If you can’t defend yourself, you shouldn’t be allowed to speak

Blogger Grog’s Gamut‘s legal name and position in the public service were today published by James Massola writing in The Australian. Media editor Geoff Elliott wrote:

IF you are a public servant and blogging and tweeting, sometimes airing a partisan political line, do you deserve anonymity? No.

… if you are influencing the public debate, particularly as a public servant, it is the public’s right to know who you are. It is the media’s duty to report it.

Note the get-out-of-free card in that: “if you are influencing the public debate, particularly as a public servant… it is the media’s duty to report it.” That is, I note, “particularly”, but not “only”, as a public servant. If you are “influencing the public debate”, an action not otherwise defined by Elliott, The Australian is apparently reserving the right to publish your legal name.

I am not entirely sure that Elliott meant my reading, which is that The Australian believes it is ethical and in the public interest not only to out pseudonymous public servants, but probably pseudonymous anybodies, but given the impact of outing, I think the more alarmist reading is sensible: that is, The Australian will out public servants who are writing about political matters (perhaps broadly interpreted) and will at least seriously consider it in other cases.

Institutional power accrues to people who are willing to open most, or increasingly all, facets of their lives to media and public scutiny: their words present and past, their name, their face, their body, their clothes, their family. Who can’t do that? Well, most of us. I doubt even many of the most powerful relish it, but the less powerful cannot withstand it.

But, let’s take it from the top, shall we? As coffeeandink, who was the victim of repeated outing attempts (not by journalists), writes:

Reasons people may prefer pseudonyms or limited personal disclosure on the Internet:

  • Because it is a standard identity- and privacy-protection precaution
  • Because they have experienced online or offline stalking, harassment, or political or domestic violence
  • Because they wish to discuss sexual abuse, sexuality, domestic abuse, assault, politics, health, or mental illness, and do not wish some subset of family, friends, strangers, acquaintances, employers, or potential employers to know about it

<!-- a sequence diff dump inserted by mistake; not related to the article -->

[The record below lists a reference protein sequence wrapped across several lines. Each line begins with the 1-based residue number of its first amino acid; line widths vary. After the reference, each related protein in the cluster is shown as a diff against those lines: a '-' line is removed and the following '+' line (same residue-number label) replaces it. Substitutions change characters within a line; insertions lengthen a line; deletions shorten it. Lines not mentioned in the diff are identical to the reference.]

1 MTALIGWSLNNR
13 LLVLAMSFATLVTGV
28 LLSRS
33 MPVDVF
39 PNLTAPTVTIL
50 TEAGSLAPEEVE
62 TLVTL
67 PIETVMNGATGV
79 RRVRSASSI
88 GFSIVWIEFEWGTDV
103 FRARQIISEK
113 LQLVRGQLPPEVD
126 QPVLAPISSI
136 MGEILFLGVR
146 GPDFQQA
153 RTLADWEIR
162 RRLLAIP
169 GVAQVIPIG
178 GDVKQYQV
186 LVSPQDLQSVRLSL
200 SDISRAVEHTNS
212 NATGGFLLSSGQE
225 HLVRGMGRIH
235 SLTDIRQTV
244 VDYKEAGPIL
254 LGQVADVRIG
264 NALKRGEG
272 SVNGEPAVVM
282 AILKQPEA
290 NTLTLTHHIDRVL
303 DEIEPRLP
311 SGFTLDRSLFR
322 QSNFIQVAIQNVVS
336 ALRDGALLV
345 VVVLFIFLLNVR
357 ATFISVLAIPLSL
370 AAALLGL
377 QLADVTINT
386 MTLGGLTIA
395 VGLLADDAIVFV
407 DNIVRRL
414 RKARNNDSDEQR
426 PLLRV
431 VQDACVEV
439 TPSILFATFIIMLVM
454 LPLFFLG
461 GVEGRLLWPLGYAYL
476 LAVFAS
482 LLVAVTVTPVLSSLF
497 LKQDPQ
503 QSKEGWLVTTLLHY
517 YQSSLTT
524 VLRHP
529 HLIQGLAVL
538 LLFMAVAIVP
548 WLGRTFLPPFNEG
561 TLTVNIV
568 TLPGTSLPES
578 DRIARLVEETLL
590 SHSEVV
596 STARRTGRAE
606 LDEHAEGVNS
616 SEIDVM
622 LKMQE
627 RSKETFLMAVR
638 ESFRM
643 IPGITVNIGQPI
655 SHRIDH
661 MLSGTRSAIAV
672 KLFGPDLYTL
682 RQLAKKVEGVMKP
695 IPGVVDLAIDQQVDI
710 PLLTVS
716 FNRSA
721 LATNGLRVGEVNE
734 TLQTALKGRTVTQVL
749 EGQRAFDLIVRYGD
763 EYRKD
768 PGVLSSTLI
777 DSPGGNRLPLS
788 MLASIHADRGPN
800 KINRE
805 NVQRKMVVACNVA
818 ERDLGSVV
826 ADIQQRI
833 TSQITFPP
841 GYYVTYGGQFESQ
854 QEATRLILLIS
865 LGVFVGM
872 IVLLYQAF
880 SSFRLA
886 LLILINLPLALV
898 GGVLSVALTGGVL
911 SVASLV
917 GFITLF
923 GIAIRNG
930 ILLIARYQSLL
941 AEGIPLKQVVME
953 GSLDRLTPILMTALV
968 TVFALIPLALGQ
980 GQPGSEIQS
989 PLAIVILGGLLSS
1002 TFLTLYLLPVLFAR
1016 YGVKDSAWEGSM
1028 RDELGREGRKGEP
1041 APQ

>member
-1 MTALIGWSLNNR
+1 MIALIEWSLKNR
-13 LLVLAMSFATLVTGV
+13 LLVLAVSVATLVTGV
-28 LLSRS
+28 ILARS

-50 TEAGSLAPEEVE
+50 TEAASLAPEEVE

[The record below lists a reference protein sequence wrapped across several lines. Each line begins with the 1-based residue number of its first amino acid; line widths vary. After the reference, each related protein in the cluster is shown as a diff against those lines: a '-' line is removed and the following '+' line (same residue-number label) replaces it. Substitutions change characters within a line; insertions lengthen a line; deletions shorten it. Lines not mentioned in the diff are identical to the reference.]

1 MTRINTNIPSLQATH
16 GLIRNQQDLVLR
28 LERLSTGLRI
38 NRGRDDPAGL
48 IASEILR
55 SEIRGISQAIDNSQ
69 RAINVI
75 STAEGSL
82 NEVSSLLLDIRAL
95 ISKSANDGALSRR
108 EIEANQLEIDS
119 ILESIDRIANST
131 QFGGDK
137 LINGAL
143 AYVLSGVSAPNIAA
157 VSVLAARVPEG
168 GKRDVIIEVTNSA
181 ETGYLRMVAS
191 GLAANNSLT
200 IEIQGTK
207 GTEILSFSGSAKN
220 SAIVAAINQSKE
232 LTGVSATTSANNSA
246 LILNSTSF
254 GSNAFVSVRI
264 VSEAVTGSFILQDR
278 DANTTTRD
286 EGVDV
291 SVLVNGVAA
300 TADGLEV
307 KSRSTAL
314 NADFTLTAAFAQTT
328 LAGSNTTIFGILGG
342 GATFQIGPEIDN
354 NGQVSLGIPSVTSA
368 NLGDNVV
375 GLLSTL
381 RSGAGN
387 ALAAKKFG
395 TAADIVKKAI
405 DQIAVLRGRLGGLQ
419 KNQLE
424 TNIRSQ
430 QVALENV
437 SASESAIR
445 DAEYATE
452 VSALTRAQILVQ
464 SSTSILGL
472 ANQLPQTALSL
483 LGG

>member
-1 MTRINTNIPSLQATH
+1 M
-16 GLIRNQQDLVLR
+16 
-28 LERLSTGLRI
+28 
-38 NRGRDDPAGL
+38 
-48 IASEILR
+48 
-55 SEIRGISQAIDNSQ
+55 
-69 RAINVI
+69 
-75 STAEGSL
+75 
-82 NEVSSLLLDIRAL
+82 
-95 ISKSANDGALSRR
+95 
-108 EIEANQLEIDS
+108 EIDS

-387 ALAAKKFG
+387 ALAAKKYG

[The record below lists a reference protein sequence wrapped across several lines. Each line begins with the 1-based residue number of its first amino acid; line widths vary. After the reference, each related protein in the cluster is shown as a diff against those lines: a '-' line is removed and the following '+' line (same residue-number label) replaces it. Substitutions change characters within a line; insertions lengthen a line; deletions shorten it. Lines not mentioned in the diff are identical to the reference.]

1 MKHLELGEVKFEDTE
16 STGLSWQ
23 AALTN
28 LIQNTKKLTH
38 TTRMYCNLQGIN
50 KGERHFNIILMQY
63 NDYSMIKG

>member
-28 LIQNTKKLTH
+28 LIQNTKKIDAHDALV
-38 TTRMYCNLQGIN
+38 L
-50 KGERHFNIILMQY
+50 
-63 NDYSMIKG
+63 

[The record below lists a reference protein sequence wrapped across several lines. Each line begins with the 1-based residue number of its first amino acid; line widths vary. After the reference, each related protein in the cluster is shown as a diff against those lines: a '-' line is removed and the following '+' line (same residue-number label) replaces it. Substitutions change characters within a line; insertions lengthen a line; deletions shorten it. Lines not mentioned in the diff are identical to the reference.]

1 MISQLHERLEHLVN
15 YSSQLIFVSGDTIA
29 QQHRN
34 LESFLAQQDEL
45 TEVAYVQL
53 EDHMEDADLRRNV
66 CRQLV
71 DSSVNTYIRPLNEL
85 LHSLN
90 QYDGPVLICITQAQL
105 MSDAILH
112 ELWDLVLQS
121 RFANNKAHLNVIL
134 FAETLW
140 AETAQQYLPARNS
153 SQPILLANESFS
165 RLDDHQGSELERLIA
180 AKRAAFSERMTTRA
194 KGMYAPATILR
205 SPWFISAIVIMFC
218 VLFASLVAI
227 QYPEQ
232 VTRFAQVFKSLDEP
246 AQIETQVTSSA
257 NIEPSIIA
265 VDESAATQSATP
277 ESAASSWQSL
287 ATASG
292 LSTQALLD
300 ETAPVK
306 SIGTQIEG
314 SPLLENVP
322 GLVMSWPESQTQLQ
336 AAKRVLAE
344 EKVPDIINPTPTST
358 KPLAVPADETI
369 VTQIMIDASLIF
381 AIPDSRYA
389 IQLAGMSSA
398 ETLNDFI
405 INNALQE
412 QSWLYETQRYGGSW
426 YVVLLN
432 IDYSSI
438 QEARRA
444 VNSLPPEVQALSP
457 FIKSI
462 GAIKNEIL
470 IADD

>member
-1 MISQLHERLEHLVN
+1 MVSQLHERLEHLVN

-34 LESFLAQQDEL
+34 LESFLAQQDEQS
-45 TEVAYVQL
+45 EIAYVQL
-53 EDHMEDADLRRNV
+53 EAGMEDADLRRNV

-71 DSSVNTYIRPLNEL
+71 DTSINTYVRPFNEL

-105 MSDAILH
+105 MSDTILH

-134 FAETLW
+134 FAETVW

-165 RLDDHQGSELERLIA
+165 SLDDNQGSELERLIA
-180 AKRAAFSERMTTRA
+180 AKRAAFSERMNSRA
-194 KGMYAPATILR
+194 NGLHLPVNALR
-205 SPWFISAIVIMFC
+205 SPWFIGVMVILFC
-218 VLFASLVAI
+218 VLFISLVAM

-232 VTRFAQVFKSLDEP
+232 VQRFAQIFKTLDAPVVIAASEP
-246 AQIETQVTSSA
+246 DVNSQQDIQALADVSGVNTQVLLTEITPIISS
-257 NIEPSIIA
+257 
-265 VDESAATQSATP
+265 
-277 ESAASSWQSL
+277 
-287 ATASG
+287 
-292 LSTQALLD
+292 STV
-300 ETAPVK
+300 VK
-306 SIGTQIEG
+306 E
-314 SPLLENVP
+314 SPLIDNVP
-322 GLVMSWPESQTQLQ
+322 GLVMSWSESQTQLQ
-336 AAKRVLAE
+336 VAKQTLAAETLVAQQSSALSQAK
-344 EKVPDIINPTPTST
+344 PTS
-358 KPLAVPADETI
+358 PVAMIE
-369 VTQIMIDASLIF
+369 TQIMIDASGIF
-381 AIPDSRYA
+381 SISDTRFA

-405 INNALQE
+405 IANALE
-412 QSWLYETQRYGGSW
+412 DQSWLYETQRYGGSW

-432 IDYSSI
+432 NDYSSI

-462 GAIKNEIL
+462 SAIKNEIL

• Because they wish to keep their private lives, activities, and tastes separate from their professional lives, employers, or potential employers
  • Because they fear threats to their employment or the custody of their children
  • Because it’s the custom among their Internet cohort
  • Because it’s no one else’s business

Nobody’s business, unless The Australian thinks you are successfully influencing public debate that is. Can’t let the less powerful do that, can we?

As pointed out in Tim Dunlop’s comments, journalists are generally supportive of at least some right to identify pseudonymous writers.

Annabel Crabb of the ABC (from three tweets, here, here and here):

I don’t think anonymity should be a right. Disclosure of identity would be a rebuttable presumption in my ideal world… Rebuttable presumption – ie, you should ID yourself unless there is a good reason for not doing so… @TudorGrrrl I totally think there is an argument for anonymity in some cases. I just think anonymity should be reserved for extreme cases.”

Because of course explaining your “extreme case” somewhere where journalists can find it and in sufficient detail that they agree with it is never going to in and of itself identify you sufficiently to put you in danger.

Ben Packham of the Herald Sun (from two tweets here and here):

If you set yourself up as a critic whose opinions are worth listening to, you owe it to readers to say who you are. It’s about disclosure… Identity disclosure also disclosing who you are NOT. ie. not a member of the executive, senior official, someone with an axe to grind etc.

I think that something that is not often recognised in these discussions is the advantages that many people who are able to write using their real name have. Packham is partly right: identifying yourself as being or not being someone with an axe to grind, or party-affiliated, or an infamous scoundrel or a beloved Australian living treasure may well give your words more power or get your argument taken more seriously or at least read more widely. It is not unreasonable to be cautious about the stance of a pseudonymous writer, or any writer who conceals related facts about themselves, but in fact this disadvantages writers using pseudonyms, including those who are not intending to deceive their readers about their interests. The bias is applied already.

There are many ways that the less powerful are silenced, and conflating having something to hide or keep private with being not worth listening to is one of them, and insisting on identity disclosure is another. Not all pseudonymous writers are using pseudonyms to ethical ends, this is abundantly clear to anyone who has ever been on the Internet. But insisting that only those who name themselves and state their interest to everyone who lives in the country can speak is far worse.

Elsewhere: eGov AU has a roundup of posts.



Categories: ethics & philosophy, media, Politics

Tags: , , , ,

7 replies

  1. As the years progress, I dislike the reporting of the Australian more and more, and respect them and their opinions less and less.
    This also extends to number of certain news sites and other papers.